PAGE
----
JG: A large number of our volunteers come from Yale just by virtue of the fact that Hear Your Song started at Yale and there’s fortunately a lot of people from the original 2014 Hear Your Song squad that volunteer with us. We also have a lot of volunteers from our five college chapters. Since the number of songs in our pipeline has increased exponentially over the past few months, we’ve been doing a lot of outreach on social media and to songwriting communities in order to grow our roster of session leaders, composers, and musicians. For example, we recently got an incredible composer from USC to produce a song for one of our kids from Camp Oasis—the song is called “Heartbreak and Healing” and you can check it out on our YouTube channel!—and it’s one of my favorite Hear Your Song songs to date. Going forward, one of our biggest goals for volunteers is for them to feel part of a community of like-minded musicians who want to use their talents to empower kids and teens. Our volunteers do so much for us, and we hope that they get a chance to learn from each other and build connections!
ER: I’m interested in terms of what have you gleaned from college student volunteers in this post-Covid era. What qualities do you think it takes to participate in something like this and to compose an effective song? What makes an effective collaborator?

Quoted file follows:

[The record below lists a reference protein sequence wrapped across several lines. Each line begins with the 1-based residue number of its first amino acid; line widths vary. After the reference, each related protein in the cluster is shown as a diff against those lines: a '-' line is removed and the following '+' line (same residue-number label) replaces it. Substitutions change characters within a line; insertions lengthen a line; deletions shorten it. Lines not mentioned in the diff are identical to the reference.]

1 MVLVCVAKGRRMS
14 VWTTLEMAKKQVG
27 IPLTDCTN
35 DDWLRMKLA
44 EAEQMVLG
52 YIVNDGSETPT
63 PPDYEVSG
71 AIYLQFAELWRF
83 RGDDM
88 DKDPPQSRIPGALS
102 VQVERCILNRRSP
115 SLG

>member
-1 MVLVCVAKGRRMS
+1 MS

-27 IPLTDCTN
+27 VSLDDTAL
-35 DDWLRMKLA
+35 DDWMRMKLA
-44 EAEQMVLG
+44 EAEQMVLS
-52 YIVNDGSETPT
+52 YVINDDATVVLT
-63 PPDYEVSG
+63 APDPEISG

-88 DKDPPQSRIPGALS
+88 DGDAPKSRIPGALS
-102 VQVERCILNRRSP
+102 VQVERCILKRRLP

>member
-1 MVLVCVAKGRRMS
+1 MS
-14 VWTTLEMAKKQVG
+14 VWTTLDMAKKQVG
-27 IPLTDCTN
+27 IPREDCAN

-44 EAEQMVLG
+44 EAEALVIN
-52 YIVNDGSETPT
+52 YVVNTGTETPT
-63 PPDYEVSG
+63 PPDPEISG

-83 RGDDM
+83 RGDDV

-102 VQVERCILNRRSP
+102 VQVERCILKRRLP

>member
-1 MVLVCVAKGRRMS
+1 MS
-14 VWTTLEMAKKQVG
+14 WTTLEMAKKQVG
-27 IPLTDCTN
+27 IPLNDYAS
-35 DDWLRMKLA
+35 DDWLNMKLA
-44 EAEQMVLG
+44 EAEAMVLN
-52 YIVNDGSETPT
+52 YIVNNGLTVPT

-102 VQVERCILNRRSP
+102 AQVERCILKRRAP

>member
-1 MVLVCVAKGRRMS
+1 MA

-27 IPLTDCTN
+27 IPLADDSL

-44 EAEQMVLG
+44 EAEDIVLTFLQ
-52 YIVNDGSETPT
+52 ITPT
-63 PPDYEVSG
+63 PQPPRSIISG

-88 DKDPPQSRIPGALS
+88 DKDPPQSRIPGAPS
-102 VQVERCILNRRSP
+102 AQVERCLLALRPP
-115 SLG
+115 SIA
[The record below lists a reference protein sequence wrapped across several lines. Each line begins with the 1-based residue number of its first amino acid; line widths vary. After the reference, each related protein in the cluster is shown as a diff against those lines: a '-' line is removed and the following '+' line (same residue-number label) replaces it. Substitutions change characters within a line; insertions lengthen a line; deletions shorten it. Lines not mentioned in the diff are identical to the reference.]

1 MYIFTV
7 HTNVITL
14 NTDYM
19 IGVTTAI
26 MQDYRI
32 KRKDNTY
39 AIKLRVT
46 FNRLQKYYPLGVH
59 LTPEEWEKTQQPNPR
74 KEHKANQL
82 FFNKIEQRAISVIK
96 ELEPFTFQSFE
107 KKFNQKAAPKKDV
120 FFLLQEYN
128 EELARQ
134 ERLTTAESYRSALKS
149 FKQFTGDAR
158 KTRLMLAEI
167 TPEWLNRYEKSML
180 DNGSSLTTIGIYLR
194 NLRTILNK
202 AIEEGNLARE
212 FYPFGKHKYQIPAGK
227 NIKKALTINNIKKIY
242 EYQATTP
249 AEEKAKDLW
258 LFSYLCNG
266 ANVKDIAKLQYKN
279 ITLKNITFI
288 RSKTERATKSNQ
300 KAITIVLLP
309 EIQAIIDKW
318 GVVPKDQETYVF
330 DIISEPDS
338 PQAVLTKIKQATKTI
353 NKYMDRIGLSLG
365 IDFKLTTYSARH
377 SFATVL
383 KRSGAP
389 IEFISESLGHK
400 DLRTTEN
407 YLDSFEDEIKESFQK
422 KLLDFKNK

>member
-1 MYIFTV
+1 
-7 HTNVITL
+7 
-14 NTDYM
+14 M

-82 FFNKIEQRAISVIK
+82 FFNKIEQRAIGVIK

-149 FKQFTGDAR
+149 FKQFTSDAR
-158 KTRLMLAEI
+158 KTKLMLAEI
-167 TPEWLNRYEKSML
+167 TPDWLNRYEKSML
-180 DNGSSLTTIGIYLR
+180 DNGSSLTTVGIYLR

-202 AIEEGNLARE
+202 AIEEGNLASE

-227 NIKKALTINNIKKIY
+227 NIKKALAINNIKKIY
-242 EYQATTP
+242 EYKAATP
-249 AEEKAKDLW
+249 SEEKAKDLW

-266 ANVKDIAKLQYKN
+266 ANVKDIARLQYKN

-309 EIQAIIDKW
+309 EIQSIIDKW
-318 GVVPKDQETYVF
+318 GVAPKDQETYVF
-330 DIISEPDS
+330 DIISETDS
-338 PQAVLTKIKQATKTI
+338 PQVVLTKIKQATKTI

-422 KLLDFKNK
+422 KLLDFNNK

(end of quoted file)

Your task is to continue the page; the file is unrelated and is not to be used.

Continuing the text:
JG: The short answer is: anyone can do it! We find that our volunteers have so many different backgrounds and approaches to the work. Some of our volunteers who lead the songwriting sessions are pre-med and they want to get experience working with kids with serious illnesses. Some are musicians who want to find a community of songwriters or who want to find lyrics to set music to. What’s so beautiful about the experience is that talented composers from all over the country are willing to help out kids who they haven’t even met… they get to know the kids based on the lyrics they are given. The fact that the model is kid-driven means that the kid’s personality and ethos is inherently embedded in the final lyric that we give composers. So when a kid writes, “Noodles, they’re just noodles, they are amazing […] rigatoni, mac and cheese, spaghetti, but never ever peas”, the composer knows exactly who that kid is and how to bring their vision and personality to life in the music. That’s where the real collaboration takes place.